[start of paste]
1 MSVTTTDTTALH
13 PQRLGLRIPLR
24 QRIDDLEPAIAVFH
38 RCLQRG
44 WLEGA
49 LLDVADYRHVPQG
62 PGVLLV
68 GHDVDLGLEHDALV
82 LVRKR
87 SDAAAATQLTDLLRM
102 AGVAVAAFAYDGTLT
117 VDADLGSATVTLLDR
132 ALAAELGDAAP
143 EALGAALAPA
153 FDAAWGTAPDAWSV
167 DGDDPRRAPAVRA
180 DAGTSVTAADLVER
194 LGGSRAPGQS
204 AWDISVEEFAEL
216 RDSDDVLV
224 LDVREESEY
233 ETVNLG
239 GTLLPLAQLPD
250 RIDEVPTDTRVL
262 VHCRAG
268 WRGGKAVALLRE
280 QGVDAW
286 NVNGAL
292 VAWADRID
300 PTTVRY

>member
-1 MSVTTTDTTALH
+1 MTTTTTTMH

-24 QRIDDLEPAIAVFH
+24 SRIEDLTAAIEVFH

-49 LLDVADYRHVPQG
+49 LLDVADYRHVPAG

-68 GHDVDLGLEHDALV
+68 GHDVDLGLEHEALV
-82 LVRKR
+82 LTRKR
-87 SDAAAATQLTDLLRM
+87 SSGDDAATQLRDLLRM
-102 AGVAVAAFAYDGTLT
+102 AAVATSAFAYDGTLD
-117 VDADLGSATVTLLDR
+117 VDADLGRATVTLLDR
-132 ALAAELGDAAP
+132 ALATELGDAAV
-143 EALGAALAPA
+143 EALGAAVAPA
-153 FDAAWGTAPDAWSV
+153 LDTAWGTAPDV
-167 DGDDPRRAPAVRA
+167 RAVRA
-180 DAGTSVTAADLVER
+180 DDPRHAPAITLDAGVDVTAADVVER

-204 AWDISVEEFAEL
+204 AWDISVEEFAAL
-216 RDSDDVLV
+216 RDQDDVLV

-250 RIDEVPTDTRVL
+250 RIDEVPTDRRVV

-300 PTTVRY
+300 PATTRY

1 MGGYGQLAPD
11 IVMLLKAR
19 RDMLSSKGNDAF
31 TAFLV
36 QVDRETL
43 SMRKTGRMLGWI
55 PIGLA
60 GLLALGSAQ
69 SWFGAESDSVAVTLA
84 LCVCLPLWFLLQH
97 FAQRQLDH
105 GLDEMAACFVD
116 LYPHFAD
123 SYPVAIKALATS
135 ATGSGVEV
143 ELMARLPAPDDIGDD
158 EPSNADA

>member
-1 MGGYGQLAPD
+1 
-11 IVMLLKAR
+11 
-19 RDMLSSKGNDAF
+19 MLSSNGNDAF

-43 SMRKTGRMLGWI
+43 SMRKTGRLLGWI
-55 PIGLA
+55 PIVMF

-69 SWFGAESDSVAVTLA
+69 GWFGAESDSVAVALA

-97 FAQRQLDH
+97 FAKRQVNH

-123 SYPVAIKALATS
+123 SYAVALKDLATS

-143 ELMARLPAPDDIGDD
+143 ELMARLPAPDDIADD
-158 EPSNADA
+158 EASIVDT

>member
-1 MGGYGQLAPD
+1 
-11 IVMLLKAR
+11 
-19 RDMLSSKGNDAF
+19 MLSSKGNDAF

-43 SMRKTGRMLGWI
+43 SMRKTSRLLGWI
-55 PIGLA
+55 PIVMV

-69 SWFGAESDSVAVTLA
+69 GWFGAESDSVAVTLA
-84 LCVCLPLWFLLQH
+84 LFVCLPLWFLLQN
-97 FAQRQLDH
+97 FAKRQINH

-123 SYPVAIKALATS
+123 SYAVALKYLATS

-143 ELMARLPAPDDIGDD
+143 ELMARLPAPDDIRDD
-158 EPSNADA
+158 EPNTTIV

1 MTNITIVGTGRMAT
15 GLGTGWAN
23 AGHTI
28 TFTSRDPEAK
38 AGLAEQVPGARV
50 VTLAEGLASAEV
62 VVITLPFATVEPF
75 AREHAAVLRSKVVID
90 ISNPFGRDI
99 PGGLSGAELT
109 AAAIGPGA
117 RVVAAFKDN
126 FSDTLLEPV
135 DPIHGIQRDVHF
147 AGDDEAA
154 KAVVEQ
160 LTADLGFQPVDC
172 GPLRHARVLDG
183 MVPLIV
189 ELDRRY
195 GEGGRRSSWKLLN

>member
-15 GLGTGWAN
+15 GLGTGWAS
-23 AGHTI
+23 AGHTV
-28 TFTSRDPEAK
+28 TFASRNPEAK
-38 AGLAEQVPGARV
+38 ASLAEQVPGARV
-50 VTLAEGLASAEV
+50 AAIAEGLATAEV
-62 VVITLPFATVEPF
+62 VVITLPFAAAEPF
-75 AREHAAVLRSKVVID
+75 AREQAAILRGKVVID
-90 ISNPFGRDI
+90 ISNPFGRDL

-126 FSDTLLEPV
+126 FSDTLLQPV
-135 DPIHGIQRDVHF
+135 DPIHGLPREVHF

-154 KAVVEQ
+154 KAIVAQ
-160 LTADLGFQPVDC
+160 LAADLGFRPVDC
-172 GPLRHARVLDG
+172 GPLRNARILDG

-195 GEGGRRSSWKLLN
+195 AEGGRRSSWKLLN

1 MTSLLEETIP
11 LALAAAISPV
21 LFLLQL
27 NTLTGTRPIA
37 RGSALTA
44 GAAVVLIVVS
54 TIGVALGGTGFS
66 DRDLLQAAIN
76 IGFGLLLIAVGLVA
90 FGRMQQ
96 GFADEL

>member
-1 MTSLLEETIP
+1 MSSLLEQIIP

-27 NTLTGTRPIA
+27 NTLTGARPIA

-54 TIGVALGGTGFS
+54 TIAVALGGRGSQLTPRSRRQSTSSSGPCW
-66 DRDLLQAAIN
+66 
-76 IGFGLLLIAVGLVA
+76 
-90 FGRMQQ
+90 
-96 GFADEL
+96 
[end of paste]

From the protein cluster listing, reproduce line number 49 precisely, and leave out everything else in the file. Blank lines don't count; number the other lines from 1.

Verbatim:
+132 ALATELGDAAV